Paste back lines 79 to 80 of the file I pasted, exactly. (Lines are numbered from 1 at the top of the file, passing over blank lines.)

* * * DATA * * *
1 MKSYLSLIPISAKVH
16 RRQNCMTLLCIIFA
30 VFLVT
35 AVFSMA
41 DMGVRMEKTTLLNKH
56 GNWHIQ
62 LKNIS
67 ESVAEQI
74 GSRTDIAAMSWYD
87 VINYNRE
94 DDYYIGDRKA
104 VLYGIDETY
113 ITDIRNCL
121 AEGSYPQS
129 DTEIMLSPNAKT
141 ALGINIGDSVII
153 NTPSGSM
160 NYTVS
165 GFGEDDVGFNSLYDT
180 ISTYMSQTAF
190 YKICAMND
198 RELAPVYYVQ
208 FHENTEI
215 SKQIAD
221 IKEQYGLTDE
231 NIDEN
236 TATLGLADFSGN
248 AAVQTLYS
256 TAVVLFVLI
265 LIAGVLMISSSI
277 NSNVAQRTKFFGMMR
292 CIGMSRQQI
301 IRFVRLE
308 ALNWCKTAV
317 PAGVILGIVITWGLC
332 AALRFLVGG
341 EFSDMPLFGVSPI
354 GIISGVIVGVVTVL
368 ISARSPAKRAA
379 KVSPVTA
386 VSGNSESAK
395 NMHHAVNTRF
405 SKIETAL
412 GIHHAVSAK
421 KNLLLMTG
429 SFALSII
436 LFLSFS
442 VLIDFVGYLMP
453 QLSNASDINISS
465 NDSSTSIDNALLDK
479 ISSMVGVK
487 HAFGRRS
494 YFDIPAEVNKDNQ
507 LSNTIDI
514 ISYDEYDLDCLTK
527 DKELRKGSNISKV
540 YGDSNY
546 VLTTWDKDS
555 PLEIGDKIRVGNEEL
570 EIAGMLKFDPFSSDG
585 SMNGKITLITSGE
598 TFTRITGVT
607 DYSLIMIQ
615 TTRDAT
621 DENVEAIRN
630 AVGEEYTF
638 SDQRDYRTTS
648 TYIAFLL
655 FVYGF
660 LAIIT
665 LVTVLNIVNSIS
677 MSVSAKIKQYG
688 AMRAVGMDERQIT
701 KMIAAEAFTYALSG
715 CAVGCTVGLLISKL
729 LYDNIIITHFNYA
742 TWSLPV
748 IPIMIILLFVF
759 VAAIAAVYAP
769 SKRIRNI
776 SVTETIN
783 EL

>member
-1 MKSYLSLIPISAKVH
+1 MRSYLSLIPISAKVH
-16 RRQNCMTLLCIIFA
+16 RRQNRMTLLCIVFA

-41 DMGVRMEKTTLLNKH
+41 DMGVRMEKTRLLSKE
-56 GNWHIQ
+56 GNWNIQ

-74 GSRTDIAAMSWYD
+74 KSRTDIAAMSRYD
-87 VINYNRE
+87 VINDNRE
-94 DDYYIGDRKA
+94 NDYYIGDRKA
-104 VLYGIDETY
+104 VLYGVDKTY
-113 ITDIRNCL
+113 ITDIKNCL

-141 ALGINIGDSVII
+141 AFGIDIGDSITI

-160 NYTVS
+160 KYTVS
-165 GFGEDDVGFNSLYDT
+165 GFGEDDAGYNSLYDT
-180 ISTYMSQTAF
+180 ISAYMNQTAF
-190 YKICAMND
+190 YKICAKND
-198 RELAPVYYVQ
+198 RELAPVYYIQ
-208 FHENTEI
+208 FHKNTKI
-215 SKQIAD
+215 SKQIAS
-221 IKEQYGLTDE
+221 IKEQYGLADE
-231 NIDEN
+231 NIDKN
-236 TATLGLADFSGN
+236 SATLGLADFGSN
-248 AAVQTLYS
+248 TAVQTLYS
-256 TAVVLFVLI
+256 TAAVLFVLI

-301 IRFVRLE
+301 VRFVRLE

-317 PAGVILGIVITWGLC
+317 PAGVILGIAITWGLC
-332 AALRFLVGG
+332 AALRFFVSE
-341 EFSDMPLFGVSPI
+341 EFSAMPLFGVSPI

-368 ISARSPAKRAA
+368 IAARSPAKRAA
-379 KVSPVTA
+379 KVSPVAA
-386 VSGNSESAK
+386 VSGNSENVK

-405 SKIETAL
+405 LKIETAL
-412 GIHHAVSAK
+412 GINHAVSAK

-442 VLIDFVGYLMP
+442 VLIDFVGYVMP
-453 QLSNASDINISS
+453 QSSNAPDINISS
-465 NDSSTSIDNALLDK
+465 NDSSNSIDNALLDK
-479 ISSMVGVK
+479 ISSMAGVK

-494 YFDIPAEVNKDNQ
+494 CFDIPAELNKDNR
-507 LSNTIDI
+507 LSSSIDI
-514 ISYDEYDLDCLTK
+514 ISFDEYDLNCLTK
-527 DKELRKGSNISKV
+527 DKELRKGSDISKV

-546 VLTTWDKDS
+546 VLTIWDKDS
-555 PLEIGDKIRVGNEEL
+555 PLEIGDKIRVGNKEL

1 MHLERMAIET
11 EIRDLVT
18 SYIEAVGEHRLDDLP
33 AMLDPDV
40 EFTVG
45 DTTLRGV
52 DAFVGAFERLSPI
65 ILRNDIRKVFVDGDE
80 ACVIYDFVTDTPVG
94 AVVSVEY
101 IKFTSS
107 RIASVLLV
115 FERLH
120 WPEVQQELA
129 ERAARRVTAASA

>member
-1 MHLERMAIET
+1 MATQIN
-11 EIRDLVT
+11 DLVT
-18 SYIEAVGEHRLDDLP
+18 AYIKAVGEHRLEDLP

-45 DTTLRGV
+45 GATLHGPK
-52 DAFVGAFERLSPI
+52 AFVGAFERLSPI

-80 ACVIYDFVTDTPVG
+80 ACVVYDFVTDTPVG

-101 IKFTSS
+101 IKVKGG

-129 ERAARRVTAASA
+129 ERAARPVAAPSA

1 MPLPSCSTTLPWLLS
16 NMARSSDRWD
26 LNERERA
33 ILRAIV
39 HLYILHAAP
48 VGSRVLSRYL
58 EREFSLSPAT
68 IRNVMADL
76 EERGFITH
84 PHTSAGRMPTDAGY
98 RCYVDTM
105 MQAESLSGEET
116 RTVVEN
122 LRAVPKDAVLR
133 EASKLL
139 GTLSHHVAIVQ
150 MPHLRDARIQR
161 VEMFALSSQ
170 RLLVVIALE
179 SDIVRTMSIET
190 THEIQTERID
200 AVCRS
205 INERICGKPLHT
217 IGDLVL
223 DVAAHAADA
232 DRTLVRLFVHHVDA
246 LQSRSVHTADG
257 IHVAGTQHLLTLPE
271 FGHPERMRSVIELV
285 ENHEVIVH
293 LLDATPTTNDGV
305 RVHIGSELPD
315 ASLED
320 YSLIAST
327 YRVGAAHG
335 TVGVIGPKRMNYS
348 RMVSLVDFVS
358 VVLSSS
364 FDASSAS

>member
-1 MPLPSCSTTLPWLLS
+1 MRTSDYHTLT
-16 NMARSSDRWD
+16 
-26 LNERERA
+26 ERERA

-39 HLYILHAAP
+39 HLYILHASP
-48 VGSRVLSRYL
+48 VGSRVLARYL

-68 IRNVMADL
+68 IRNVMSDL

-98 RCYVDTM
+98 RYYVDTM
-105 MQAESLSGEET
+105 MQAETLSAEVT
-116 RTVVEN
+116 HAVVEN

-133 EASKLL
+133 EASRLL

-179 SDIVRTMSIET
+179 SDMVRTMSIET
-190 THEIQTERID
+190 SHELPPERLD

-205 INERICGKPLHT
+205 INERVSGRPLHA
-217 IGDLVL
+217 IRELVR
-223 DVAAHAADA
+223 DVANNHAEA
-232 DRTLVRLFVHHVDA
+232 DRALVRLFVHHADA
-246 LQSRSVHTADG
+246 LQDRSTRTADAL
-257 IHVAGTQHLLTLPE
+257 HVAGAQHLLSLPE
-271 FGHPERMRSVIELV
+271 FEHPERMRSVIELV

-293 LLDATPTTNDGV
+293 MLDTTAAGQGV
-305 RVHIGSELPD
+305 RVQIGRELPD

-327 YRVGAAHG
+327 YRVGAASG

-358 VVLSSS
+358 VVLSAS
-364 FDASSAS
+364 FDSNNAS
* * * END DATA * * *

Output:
759 VAAIAAVYAP
769 SKRIRNI